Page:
Deadlocks in Sql Server 2008 R2
To track down a deadlock in SQL Server 2008 R2:
Query the system health to get the details of your deadlock. The result is XML which you can paste into an editor and look for xml_deadlock_report nodes.
SELECT CAST(xet.target_data as xml) FROM sys.dm_xe_session_targets xet
JOIN sys.dm_xe_sessions xe
ON (xe.address = xet.event_session_address)
WHERE xe.name = 'system_health'
In here, you will find information about the deadlock. In particular interest are the objects (tables) which were involved in the deadlock. Find any "associatedObjectId"'s. They will look something like: associatedObjectId="72057595681701888"
And to find that object name, query:
SELECT OBJECT_NAME(object_id) FROM sys.partitions WHERE partition_id = [The Object Id]
"transactionname" will also help you determine if the call was deadlocked with another select, insert, or delete.
1. Use read uncommitted or nolock on your select statement. I don't recommend this; you can get phantom or dirty reads. But it will eliminate the deadlock.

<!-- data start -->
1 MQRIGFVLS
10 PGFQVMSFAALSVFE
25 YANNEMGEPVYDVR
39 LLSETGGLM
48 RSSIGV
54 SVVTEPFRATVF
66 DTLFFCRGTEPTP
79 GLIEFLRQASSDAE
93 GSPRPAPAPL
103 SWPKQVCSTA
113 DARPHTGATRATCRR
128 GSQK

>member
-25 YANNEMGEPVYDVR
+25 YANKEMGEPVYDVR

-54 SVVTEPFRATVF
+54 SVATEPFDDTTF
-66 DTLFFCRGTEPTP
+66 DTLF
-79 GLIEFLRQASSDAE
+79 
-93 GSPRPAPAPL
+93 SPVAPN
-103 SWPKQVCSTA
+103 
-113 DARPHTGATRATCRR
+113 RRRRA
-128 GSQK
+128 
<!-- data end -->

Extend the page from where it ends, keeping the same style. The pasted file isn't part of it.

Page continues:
2. Examine the indexes of your tables. Try to include clustered index columns such as primary keys in any nonclustered indexes.
3. Catch the SQL error, use Thread.Sleep for a few seconds, and reissue the command once (or just immediately give a friendly error message on your UI rather than throwing an exception). This will let the delete/insert/update finish, and then give you your results, with deadlocks happening less frequently. I'd recommend this approach; if you move your SQL calls to a common DB layer, this should be fairly straightforward to implement.
Created By: amos 12/4/2013 11:16:10 AM
Updated: 12/4/2013 11:20:06 AM